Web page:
UNIVERSITY PARK, Pa. — There is a longstanding myth that Penn State started out as a high school. But the truth is that from the University's founding, in 1855, it was incorporated as an agricultural college with the power to grant baccalaureate degrees.
The fledgling institution's aim was to encourage the application of science to farming. But many farmers distrusted the traditional college curriculum that emphasized the study of rhetoric, ancient languages, philosophy, and other "classical" subjects. To allay these suspicions, the University’s founders named the college the Farmers’ High School of Pennsylvania.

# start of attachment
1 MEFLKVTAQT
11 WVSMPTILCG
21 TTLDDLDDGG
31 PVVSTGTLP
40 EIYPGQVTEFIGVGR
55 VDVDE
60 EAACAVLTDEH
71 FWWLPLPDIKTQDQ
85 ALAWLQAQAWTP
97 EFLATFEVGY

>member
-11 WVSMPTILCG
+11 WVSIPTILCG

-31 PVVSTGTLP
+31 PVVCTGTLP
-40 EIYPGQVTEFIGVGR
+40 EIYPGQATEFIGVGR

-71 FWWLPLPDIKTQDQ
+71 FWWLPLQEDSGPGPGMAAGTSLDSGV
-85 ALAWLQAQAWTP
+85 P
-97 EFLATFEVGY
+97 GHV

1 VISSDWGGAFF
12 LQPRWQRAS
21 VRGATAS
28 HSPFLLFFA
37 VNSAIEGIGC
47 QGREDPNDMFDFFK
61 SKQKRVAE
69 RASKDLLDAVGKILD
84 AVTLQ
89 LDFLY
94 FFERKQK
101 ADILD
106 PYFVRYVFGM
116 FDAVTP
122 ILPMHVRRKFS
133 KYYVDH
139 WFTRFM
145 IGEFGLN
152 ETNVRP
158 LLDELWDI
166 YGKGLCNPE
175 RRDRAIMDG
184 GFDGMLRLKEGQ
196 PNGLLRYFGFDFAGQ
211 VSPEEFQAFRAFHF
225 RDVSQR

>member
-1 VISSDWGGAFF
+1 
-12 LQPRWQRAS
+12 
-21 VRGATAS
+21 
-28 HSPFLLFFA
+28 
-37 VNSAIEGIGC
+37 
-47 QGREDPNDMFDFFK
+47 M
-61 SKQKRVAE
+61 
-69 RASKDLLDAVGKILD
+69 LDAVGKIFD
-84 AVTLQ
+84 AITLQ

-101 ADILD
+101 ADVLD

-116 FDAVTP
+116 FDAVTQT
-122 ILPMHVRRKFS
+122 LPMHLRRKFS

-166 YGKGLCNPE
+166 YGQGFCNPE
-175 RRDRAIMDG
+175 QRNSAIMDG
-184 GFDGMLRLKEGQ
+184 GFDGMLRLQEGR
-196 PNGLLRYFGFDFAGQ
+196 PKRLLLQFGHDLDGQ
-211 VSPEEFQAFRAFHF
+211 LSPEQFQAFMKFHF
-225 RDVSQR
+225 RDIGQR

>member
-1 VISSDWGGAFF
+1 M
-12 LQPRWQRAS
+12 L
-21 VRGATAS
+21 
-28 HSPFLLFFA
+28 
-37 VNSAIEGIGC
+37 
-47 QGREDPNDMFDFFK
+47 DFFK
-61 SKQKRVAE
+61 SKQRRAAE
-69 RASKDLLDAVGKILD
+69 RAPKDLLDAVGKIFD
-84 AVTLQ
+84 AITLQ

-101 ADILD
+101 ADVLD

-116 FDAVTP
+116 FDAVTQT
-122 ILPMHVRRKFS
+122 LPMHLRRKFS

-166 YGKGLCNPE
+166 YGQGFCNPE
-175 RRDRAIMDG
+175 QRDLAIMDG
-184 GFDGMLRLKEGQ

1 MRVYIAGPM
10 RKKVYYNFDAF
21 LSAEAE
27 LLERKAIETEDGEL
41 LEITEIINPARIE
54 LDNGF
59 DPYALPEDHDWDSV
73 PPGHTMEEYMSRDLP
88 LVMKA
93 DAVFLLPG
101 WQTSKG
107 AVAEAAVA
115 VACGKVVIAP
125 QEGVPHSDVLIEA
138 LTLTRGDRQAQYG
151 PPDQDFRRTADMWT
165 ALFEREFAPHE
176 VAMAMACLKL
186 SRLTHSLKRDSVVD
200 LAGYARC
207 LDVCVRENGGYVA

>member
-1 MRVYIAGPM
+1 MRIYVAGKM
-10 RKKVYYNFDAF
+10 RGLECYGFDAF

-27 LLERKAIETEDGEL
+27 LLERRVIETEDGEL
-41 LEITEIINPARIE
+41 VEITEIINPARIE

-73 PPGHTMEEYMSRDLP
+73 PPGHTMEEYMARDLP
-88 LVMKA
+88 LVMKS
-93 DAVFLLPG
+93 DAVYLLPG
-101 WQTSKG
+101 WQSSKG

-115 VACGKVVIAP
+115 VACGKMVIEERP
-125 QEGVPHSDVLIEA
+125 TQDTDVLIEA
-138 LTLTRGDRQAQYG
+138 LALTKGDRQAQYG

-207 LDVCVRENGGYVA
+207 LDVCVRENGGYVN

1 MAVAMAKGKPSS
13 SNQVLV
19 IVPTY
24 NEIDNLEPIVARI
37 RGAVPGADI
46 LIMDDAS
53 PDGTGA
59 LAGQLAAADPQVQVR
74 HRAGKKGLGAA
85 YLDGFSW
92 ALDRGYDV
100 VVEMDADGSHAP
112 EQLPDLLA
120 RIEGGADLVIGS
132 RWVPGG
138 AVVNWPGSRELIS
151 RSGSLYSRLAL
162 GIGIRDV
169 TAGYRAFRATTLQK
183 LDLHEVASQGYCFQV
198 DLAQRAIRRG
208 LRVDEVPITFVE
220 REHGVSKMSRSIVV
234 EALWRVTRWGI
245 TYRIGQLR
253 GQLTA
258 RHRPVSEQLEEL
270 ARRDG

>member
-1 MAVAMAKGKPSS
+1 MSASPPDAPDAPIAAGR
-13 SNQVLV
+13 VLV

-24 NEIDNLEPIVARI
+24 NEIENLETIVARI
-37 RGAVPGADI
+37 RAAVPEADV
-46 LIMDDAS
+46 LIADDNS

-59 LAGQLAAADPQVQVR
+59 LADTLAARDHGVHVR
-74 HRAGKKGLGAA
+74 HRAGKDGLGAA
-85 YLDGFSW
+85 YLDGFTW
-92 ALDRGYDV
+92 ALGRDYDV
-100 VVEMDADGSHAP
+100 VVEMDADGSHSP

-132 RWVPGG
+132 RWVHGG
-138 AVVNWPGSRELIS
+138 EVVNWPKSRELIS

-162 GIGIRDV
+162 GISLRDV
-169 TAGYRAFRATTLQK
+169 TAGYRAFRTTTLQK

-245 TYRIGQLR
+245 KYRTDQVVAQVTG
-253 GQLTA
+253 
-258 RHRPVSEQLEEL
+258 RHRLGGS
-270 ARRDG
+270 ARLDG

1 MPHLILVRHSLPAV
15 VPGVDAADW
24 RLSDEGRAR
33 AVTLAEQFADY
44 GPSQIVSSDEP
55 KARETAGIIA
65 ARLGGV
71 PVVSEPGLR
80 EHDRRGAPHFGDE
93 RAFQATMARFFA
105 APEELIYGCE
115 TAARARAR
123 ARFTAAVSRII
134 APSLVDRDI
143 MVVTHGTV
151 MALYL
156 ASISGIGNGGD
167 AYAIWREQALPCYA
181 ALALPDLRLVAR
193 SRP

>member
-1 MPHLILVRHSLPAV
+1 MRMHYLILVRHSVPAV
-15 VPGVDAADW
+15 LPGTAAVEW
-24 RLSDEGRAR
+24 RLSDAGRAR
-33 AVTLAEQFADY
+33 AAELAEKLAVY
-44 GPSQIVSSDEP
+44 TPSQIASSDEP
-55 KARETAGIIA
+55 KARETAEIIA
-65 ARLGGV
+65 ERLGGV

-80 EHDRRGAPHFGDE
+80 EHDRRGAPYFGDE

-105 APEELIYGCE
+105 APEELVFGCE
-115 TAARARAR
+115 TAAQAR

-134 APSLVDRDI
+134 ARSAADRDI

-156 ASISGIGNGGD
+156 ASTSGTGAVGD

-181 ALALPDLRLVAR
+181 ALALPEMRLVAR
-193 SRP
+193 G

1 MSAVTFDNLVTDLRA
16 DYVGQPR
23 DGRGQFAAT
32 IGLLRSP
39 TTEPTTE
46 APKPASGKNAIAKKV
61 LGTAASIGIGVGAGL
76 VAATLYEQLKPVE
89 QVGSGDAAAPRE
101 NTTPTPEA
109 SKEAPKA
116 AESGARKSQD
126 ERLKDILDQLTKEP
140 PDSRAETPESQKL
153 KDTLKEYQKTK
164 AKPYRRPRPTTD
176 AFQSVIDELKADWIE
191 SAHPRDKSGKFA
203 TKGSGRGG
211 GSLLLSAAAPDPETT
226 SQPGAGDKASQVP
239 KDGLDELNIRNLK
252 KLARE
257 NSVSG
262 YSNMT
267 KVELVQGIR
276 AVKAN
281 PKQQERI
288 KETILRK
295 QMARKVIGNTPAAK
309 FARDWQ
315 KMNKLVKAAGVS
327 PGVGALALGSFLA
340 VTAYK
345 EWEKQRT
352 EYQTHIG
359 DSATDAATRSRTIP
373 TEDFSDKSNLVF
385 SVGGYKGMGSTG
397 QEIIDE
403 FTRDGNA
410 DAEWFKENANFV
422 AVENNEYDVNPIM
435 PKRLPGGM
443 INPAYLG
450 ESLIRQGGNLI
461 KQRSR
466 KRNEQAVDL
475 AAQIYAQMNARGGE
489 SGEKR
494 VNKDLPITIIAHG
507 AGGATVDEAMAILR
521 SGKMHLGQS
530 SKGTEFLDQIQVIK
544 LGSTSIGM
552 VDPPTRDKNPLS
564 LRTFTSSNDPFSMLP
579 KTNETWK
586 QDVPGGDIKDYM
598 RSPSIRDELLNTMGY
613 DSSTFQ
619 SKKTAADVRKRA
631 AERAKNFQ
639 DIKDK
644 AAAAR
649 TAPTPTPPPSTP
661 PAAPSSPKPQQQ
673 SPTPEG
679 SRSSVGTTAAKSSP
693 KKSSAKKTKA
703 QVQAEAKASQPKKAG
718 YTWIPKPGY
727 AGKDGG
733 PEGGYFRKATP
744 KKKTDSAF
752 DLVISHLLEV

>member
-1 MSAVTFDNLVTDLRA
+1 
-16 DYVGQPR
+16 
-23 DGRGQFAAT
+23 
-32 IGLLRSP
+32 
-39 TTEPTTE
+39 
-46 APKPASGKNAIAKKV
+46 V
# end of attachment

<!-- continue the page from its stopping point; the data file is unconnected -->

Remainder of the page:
In the new college's first known official seal, the emblems symbolic of literature and the sciences are prominently displayed with symbols of agriculture. Founding President Evan Pugh and the early Trustees, from the beginning, had determined that the academic program would be conducted on a collegiate level.